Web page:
- The CBO's scoring of the House health-care bill could determine whether Republicans can keep their pledge to replace Obamacare this year, analysts say.
- Markets are focused on this, because it could impact the bond market and dollar due to the close ties between progress on health care and tax reform.
- The health-care sector could be impacted by whether the House bill stands or it needs to pass another bill.
The Congressional Budget Office's scoring of the House health-care bill could determine whether Republicans can keep their pledge to replace Obamacare this year, analysts say.
Markets are focused on this late Wednesday event, because the outcome could potentially rock the entire health-care sector, but also could impact the bond market and dollar, because of the close ties between progress on health care and tax reform.
The nonpartisan CBO is "scoring" the bill, or calculating its cost to the government, as well as how many people would actually have coverage. The first version of the House health-care bill showed 24 million fewer people would have health care than under Obamacare, than under the new American Health Care Act.
"If they say more people are going to lose their insurance than the previous one, that makes it hard to pass. If they say it doesn't save money, it may mean the House has to pass a new one," said Dan Clifton, head of policy research at Strategas.
The CBO's report will be important on many
If the bill doesn't show sufficient cost savings, it would be problematic. "That means the House would have to redo the bill. The Senate can't move without the House. If the House has to go back and redo this bill, it's very unlikely they'll have health care at all," Clifton said.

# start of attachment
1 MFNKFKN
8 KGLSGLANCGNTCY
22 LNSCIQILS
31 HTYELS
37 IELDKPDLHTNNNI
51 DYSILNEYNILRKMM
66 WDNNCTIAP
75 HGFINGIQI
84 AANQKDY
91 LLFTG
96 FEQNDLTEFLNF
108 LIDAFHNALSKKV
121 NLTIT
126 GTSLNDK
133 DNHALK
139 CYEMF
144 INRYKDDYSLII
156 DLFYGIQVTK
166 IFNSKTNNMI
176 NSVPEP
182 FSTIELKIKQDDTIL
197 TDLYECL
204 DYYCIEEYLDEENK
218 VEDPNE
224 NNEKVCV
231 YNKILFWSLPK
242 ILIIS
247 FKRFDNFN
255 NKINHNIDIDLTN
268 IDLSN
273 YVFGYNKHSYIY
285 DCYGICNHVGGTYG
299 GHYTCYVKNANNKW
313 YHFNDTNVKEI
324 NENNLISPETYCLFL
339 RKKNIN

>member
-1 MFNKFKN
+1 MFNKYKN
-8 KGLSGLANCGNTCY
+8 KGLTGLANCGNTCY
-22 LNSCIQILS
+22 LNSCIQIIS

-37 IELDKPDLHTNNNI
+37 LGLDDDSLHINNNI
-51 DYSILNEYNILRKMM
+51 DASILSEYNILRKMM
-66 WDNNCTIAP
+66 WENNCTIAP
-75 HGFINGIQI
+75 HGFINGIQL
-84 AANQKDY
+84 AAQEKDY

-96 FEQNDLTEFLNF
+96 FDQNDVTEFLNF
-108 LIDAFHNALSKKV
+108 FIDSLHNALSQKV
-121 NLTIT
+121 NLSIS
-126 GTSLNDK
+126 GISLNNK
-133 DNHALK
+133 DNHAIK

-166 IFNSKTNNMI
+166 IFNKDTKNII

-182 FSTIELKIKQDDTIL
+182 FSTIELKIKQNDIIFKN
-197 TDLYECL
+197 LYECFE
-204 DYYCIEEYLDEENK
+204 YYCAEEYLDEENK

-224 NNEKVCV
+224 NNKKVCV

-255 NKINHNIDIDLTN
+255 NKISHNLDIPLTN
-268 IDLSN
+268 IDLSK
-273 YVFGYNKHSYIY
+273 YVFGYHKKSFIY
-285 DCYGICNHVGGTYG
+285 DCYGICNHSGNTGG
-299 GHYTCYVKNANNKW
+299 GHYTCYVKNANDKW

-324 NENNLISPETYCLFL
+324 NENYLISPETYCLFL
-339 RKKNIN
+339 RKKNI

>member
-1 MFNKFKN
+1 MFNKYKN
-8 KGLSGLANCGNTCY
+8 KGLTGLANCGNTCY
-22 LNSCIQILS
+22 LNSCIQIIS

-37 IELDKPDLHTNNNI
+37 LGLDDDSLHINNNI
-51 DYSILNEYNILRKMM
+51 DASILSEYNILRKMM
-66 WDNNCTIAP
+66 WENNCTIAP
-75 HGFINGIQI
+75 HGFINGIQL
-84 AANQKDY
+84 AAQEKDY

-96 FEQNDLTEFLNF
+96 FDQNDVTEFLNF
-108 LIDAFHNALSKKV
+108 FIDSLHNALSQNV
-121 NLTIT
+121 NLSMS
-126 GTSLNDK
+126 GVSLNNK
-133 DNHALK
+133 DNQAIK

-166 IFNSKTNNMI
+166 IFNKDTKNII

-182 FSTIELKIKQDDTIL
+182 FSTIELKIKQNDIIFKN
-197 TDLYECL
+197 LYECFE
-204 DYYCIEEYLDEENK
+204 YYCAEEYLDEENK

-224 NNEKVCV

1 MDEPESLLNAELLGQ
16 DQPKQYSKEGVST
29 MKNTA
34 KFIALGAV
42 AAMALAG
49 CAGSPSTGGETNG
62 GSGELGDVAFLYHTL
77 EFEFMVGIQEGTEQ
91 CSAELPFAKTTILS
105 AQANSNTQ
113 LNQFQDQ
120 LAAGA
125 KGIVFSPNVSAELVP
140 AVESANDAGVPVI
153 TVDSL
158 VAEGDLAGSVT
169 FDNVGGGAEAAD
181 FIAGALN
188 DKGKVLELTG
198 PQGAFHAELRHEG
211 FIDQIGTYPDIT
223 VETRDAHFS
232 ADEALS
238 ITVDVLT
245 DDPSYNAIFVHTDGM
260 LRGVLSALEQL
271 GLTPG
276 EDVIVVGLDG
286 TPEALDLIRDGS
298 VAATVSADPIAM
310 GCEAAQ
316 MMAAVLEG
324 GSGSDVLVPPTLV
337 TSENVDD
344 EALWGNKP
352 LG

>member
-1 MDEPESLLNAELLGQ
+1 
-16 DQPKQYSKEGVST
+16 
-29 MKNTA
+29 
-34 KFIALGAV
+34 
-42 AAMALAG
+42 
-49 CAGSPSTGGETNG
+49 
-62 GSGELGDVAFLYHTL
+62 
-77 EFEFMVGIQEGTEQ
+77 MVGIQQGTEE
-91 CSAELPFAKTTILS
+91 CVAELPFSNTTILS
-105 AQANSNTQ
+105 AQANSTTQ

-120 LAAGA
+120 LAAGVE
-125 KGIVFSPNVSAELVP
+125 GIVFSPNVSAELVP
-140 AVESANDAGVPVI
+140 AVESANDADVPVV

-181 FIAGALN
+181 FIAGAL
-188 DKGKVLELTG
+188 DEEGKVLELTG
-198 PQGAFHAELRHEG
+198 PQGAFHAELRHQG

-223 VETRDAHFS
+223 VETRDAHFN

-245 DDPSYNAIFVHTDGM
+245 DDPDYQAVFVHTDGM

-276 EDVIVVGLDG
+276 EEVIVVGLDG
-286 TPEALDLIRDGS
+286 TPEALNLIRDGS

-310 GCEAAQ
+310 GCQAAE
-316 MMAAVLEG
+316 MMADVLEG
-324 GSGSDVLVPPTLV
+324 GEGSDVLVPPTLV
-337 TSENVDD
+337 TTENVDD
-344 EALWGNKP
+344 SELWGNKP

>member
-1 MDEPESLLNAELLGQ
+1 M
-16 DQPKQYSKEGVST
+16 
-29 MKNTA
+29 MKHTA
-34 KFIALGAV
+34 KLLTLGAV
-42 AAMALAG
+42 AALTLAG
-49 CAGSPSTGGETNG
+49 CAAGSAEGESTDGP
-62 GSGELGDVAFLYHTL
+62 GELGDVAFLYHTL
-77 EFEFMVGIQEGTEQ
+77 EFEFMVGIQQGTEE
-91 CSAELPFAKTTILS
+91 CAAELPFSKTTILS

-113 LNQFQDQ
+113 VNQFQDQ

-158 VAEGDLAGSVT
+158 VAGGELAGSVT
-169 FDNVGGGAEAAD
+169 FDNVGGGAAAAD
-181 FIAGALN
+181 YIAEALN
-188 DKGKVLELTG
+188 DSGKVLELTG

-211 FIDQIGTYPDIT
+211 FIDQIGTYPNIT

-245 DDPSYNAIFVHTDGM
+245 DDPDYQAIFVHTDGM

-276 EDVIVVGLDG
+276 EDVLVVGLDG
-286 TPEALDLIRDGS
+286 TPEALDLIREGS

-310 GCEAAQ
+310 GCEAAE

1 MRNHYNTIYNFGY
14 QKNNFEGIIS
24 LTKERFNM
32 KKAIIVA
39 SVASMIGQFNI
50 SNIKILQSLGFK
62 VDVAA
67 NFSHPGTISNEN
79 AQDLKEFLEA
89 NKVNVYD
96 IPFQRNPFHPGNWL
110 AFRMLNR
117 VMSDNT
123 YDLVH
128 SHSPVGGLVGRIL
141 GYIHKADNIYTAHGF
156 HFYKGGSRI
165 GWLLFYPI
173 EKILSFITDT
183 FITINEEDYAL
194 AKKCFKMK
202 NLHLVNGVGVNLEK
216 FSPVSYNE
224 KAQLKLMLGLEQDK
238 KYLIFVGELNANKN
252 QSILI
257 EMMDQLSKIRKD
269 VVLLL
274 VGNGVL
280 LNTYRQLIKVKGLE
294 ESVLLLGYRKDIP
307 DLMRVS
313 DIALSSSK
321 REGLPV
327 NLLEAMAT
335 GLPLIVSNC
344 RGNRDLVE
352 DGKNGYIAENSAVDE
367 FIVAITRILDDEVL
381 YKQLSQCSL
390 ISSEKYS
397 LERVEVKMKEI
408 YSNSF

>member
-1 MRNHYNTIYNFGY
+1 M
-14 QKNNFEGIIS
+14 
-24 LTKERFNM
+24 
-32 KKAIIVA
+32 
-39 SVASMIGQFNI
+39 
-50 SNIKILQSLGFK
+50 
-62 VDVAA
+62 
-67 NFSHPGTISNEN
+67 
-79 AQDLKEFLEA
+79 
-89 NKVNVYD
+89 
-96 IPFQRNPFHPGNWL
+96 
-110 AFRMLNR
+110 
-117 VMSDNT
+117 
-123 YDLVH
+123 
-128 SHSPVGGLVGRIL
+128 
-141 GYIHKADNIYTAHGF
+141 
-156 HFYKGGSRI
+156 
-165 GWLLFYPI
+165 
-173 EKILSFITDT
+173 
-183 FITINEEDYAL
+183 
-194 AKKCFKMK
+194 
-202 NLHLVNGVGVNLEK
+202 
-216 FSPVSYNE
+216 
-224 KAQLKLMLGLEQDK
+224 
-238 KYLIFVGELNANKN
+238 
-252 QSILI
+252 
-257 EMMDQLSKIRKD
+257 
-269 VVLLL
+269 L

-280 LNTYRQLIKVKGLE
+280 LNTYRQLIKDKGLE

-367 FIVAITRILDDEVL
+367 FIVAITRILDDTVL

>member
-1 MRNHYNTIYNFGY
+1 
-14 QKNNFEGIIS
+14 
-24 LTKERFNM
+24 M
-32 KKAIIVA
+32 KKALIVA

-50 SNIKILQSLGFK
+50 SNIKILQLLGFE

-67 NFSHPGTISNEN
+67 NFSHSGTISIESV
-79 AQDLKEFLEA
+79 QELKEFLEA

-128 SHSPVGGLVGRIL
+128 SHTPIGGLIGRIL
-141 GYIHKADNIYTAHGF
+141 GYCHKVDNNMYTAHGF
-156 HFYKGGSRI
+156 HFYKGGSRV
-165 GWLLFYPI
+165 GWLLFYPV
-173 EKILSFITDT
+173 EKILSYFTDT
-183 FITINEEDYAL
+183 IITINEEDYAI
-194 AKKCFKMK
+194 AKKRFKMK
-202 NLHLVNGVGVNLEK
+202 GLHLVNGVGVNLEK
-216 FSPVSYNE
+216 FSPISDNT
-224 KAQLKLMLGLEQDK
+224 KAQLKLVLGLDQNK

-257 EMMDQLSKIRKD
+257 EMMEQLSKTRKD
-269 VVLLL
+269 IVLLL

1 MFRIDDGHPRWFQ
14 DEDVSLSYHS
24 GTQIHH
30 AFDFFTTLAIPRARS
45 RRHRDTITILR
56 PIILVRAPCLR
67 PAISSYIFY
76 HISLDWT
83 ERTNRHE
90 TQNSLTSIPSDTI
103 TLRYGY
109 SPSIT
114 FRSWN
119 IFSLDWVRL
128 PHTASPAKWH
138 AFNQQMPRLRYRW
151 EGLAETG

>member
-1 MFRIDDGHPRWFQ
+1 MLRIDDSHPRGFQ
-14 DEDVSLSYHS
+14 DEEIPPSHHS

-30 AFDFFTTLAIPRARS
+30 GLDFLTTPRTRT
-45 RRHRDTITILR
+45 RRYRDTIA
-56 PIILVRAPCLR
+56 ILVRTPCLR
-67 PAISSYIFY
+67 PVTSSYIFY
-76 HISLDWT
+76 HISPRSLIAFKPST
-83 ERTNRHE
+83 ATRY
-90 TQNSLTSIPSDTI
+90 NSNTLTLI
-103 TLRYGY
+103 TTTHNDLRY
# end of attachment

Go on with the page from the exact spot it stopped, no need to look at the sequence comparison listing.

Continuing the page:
The White House and congressional leaders have said health care would be dealt with ahead of tax reform, but the House struggled to pass its bill by a thin majority, after failing to vote on a first version.
"Regardless, the CBO is seen as the final arbiter for members of Congress. If the score shows that the number of uninsured from AHCA will still be too high, the Senate may drop the health-care reform effort and could transfer the reconciliation instruction to tax reform," Clifton noted.
But for hospitals and care providers, a tough score by the CBO might be a positive. "If the House has to go back to the drawing board, some service providers may rally because they're afraid of losing patients," said Peter Boockvar, chief market analyst at The Lindsey Group.
Even if the bill does get a better score, Greg Valliere, chief global strategist at Horizon Investment, said it would never pass the Senate, which is drafting its own bill.
"Right now, both sides are pretty well dug in. I think this would never make it through the Senate," said Valliere. "The only thing the market cares about is the tax bill. There are some signs of movement there." Health care has been set as a priority ahead of the tax bill, but Valliere said House Ways and Means Committee Chairman Kevin Brady indicated he has a blueprint ready to discuss on tax reform after the Memorial Day holiday.
The health-care bill scoring has been important for markets since if the legislation fails to get a good score and requires a House vote on a new bill, traders will take that as another delay on the road to tax reform.
"It gums up the works. It's another distraction and it's another reminder of things that are not getting done," said Aaron Kohli, director, fixed income strategy at BMO.